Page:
Book: “Ghost Talkers” by Mary Robinette Kowal
Publishing Info: Tor Books, August 2016
Where Did I Get this Book: the library!
Book Description: Ginger Stuyvesant, an American heiress living in London during World War I, is engaged to Captain Benjamin Harford, an intelligence officer. Ginger is a medium for the Spirit Corps, a special Spiritualist force.
Each soldier heading for the front is conditioned to report to the mediums of the Spirit Corps when they die so the Corps can pass instant information about troop movements to military intelligence.
Ginger and her fellow mediums contribute a great deal to the war efforts, so long as they pass the information through appropriate channels. While Ben is away at the front, Ginger discovers the presence of a traitor. Without the presence of her fiance to validate her findings, the top brass thinks she’s just imagining things. Even worse, it is clear that the Spirit Corps is now being directly targeted by the German war effort. Left to her own devices, Ginger has to find out how the Germans are targeting the Spirit Corps and stop them. This is a difficult and dangerous task for a woman of that era, but this time both the spirit and the flesh are willing…
Review: This book description was right up my alley: historical fiction PLUS fantasy PLUS romance. And, while there were a few surprised here and there, I mostly enjoyed this book, perhaps especially because it is *shocker!* a standalone novel!
The book description for this is surprisingly accurate, so I won’t bore you with another recap of events, but jump right in. The biggest question was this book was whether not it would manage combing fantastical elements into a historical setting in a seamless manner. It would have been all too easy for the fantasy to overwhelm the setting or to throw questions on historical events. However, this is pulled off with aplomb. I particularly enjoyed the backstory with Houdini and Sir Conan Doyle being used by the military itself to discredit spiritualism in an effort to protect their mediums and discourage Germany from adopting similar tactics. It was a clever way of tying in reality while providing a clever explanation for events.
The story also doesn’t shy away from the prejudices that were alive and well in this time period and would impact our female protagonist and her fellow mediums. The systematic sexism and racism of the time are handled neatly, if a bit too easily. The conflicts were a bit too mild and the resolutions, a bit too easy. For a shorter novel, however, that’s main focus is narrating a spy story with a fantastical twist, I can’t fault it too much for not devoting more time to fleshing these bits out more thoroughly. Not every book needs to accomplish everything, and I was satisfied with the approach taken here.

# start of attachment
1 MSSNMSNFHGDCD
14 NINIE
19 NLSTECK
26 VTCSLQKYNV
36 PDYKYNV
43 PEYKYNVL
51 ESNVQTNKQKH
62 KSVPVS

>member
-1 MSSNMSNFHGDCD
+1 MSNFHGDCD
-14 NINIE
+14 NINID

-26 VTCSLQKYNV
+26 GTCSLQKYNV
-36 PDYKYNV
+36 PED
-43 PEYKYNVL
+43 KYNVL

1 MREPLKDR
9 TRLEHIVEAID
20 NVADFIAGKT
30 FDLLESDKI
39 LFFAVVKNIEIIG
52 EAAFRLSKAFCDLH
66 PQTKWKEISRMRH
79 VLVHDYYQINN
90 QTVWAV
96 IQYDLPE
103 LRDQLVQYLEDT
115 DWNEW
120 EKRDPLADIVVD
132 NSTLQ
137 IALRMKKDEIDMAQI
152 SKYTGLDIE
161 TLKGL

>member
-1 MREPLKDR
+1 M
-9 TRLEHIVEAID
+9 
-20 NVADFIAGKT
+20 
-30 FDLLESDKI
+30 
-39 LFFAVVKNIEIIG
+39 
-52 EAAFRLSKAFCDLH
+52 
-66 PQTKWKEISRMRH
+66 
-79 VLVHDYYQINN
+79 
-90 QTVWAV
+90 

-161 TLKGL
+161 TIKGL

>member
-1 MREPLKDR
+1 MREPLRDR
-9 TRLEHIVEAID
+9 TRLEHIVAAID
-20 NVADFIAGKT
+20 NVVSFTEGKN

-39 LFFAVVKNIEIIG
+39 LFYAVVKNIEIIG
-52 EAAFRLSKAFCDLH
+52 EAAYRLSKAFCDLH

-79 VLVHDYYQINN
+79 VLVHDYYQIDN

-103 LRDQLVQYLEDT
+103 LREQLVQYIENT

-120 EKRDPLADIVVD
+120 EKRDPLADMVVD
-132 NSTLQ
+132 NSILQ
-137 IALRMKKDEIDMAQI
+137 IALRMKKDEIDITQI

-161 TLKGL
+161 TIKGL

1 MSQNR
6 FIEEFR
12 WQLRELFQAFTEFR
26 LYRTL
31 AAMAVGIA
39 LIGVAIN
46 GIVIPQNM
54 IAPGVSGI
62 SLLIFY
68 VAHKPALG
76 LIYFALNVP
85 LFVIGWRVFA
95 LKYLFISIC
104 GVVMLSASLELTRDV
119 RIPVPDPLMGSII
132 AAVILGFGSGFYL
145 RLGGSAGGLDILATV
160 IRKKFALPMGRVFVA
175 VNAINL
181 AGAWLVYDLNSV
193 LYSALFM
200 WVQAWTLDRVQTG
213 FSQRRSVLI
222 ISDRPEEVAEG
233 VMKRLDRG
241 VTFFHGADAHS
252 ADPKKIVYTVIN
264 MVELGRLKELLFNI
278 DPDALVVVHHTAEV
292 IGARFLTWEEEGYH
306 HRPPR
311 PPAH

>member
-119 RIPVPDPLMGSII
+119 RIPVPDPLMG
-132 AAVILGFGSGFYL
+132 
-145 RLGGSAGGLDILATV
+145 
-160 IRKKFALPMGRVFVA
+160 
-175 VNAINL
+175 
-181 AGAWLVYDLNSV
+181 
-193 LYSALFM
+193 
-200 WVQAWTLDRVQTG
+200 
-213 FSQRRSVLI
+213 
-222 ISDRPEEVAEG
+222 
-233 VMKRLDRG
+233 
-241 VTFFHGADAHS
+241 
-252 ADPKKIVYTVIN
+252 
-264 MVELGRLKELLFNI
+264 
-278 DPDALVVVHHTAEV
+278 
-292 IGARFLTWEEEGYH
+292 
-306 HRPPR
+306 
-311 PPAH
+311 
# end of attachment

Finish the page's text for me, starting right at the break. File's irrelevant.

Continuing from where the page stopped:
The beginning does start with what could amount to a spoiler-y twist. For some, it’s probably pretty obvious, but I’ll refrain from going into details for those (like me!) who weren’t really looking for it (though now I do feel a bit “duh” about the whole thing…). I really enjoyed the mystery/spy/traitor storyline that was the central focus of this book, and thought that the use of mediums and ghosts was incorporated in clever, if not completely unique, ways. I also very much enjoyed Ginger as our leading lady.
This is a shorter, stand-alone novel, so if you’re in the mood for a quick read and are interested in WWI but not too finicky about the addition of things like ghosts, mediums, and seances, then this book might be just the thing!
Rating 7: I enjoyed it, but it’s also a very tried-and-true story with nothing particularly challenging or unique to offer. Still a fun read though!
“Ghost Talkers” is a new title and isn’t on many Goodreads lists. But I would include it in this list “Gaslamp Fantasy” and, even though it has obviously has fantasy elements, this list “WWI Historic Fiction.”
Find “Ghost Talkers” at your library using WorldCat.